“It was quick and easy, and it felt really meaningful,” he said. “In every relationship, you want to have some kind of balance, but in the traditional model, it becomes difficult when the male makes all the money.”

As for his old last name, Miron said that it was never something that was really sacred to him.

“It’s like one of those family secrets,” he said. “Williams was my grandmother’s husband’s name, and he wasn’t my dad’s father, so Williams isn’t really my last name. I find more meaning in this last name than Williams.”

While Miron and his wife have made peace and are happy with the change, it might be some time before it catches on. The former NFL star, lifestyle guru and sometimes sports commentator sells cannabis under his old name —something that is unlikely to change soon.

President Biden Signs Executive Order Targeting Police Reform on Anniversary of George Floyd Murder

Photo Credit: Twitter screengrab
Gianna Floyd, the daughter of George Floyd Jr., is presented with the pen President Joe Biden used to sign a police reform executive order inspired by her father in the East Room of the White House, Wednesday, the second anniversary of his death.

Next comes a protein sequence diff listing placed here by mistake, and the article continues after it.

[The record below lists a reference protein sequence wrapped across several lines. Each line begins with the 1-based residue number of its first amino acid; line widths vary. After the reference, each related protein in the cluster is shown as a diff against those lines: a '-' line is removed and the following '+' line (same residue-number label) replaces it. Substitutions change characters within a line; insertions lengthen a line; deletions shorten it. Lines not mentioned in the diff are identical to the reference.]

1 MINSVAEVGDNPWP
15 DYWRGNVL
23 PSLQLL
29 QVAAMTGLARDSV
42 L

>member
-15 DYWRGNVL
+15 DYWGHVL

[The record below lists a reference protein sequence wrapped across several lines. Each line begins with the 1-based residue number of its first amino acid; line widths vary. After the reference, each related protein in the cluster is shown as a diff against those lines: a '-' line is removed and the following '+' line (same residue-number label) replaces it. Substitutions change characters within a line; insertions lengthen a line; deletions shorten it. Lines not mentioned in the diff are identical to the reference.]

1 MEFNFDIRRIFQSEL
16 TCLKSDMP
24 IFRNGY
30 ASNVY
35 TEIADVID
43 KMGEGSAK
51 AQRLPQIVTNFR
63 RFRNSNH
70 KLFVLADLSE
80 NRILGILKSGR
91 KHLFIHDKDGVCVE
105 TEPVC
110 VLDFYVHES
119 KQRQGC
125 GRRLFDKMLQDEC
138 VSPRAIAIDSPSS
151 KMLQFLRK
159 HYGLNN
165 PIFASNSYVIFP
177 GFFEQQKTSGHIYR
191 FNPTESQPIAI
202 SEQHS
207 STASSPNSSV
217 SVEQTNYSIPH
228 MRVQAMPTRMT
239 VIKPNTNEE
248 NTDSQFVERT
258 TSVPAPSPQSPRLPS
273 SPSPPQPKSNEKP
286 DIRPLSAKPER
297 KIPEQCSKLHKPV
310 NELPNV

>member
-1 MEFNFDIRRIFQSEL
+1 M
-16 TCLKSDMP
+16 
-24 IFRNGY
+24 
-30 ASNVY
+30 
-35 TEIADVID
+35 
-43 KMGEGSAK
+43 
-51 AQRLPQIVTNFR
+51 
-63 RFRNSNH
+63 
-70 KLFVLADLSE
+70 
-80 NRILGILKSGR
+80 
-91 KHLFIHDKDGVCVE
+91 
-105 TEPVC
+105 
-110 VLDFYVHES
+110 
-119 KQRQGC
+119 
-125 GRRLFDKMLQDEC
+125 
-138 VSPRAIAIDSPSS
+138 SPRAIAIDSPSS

Two years after Derek Chauvin, a white Minneapolis police officer, killed George Floyd, a Black man, by kneeling on his neck for nine minutes and 29 seconds while three fellow officers looked on, President Joe Biden took executive action to reform how policing is done.

On Wednesday, the anniversary of the tragic death which sparked racial unrest and led to countrywide protest, Biden signed an order directing all federal agencies to revise their use-of-force policies.

It creates a national registry of officers fired for misconduct and will use grants to encourage state and local police to restrict the use of chokeholds and neck restraints. The order also restricts the use of no-knock entries to a limited set of circumstances, such as when an announced entry would pose an imminent threat of physical violence.